Former Chief Investment Officer James Walsh received $420,000 in “bonus and incentive compensation” in 2008, according to tax documents the University filed earlier this year.
In 2008, Walsh received a compensation package that totaled $888,643. This included $413,680 in base salary pay, $15,000 in other reportable compensation, $49,963 in benefits and deferred compensation, and $420,000 categorized as “bonus and incentive compensation.”
Walsh received this bonus compensation during one of the worst calendar years in the University endowment’s recent history, but the bonus was based exclusively on his performance in calendar year 2007, according to Anne Snell, director of compensation services. Under Walsh’s management, the University’s endowment lost about $1.4 billion of its value during fiscal year 2009, falling from about $5.4 billion in June 2008 to about $4 billion in June 2009.
The sudden drop in the value of the endowment forced Cornell to implement hiring and construction pauses, lay off employees and slash budgets across campus. It also prompted the University to launch a massive restructuring process, dubbed “Reimagining Cornell.”
Asked why the chief investment officer’s total compensation during 2008 was more than doubled by bonus payments, Deputy University Spokesperson Simeon Moss ’73 said in an e-mail that “such bonuses are contingent on performance.”
The University takes a comparative approach in measuring performance, Moss said.
“The consideration of such bonuses involves the use of industry benchmarks (including, in this case, the performance of different investment asset classes) as guidelines,” he said.
According to the definition of “bonus payments” that the University provided to the IRS, bonus payments are awarded to individuals “in recognition of accomplishments of specific goals or overall performance.”
The median salary for a chief investment officer at a doctorate-granting institution, like Cornell, is $200,000, according to the 2009-2010 administrative compensation survey from the College and University Professional Association for Human Resources.
The CUPA-HR survey, which sought data from 1,280 colleges and universities nationwide, also found that only 15 respondent institutions awarded bonus or incentive pay to their chief investment officer. At the schools that offered bonuses, the median bonus payment for CIOs was $130,737 and the average bonus payment was $213,957.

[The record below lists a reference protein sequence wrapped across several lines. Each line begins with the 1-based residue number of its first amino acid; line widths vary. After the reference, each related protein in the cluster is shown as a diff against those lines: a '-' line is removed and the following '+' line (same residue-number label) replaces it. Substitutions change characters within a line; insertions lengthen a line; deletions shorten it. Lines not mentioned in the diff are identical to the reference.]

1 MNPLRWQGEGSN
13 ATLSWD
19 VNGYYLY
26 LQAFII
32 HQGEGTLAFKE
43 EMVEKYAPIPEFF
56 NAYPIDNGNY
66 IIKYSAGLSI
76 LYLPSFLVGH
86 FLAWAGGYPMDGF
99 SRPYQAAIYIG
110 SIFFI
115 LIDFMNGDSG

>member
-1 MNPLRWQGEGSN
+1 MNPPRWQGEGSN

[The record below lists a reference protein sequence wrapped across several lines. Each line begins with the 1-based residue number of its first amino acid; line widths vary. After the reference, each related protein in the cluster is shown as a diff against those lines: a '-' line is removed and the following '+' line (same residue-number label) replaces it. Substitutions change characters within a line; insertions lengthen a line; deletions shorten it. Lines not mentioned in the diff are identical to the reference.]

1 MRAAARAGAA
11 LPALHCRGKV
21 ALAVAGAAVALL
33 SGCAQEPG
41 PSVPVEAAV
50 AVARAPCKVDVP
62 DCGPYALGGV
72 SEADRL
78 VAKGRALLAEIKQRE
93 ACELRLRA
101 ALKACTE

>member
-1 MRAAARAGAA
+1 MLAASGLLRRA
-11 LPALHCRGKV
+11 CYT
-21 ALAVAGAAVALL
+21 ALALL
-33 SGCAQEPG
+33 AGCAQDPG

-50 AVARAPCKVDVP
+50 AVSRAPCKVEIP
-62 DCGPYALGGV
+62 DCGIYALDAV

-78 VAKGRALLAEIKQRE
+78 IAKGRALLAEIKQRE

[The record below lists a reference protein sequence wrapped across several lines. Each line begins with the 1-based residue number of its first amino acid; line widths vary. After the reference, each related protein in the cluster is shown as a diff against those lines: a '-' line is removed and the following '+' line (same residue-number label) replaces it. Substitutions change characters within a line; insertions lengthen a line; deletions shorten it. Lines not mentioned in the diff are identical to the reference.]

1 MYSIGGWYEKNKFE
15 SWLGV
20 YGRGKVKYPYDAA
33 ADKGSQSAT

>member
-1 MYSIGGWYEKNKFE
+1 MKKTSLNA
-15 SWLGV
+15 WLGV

Moss declined to provide figures for the compensation of the chief investment officer in previous years, citing the University’s policy regarding disclosure of personnel information.
Walsh, who began his stint as chief investment officer at Cornell in 2006, announced in February that he would be resigning his post in order to return home to the United Kingdom with his family. His employment at Cornell officially ended on June 30. In May, Bloomberg News reported that Walsh was starting a $150 million hedge fund named Cayuga Capital Partners.
The figures for Walsh’s compensation were disclosed on Cornell’s most recent Form 990, which is a federal tax document. The IRS requires Cornell, because it is a non-profit organization, to annually report the compensation of its officers, directors, trustees and other “key employees.”
Although the chief investment officer has historically not been considered a “key employee” for this purpose, Cornell was forced to disclose the CIO’s salary this year under new IRS rules that expanded the definition of “key employee.”
The University’s most recent Form 990, which was filed in May of this year, also includes compensation information for Cornell’s president.
For calendar year 2008, President David Skorton’s compensation package included $653,545 in pay (an increase from $636,578 the previous year) and $262,368 in benefits and deferred compensation (an increase from $199,804). Skorton announced in January 2009 that he would voluntarily cut his salary by 10-percent in fiscal year 2010 because staff and faculty were not receiving pay raises and students were paying higher tuition.
The University is also obligated to report the names and salaries of its top five highest-paid employees. In 2008, four professors of reproductive medicine at Weill Medical College — Pak Chung, Isaac Kligman, Zev Rosenwaks and Steven Spandorfer — and the chair of the urology department, Prof. Peter Schlengel, made the list, with total compensation packages that each ranged from $1.9 to $3.4 million.
Correction: The original version of this story erroneously reported that Cornell Chief Investment Officer James Walsh received $420,000 in “bonus and incentive compensation” in fiscal year 2009 (July 1, 2008 through June 30, 2009), the same period during which the University’s endowment lost about 26 percent of its value. In fact, this incentive bonus was paid to Walsh during calendar year 2008 and reported on the University’s 990 tax form as such. Although the University’s endowment lost about 27 percent of its value in the last six months of calendar year 2008, Walsh’s incentive payment in calendar year 2008 was based exclusively on his performance during calendar year 2007, according to Anne Snell, director of compensation services. The headline and story have been changed accordingly.
The story also reported compensation figures for President David Skorton and the highest-paid Cornell employees (all professors at Weill Cornell Medical College). Those figures refer to compensation that was paid out during calendar year 2008, not fiscal year 2009 as the story incorrectly stated.
The Sun regrets these errors.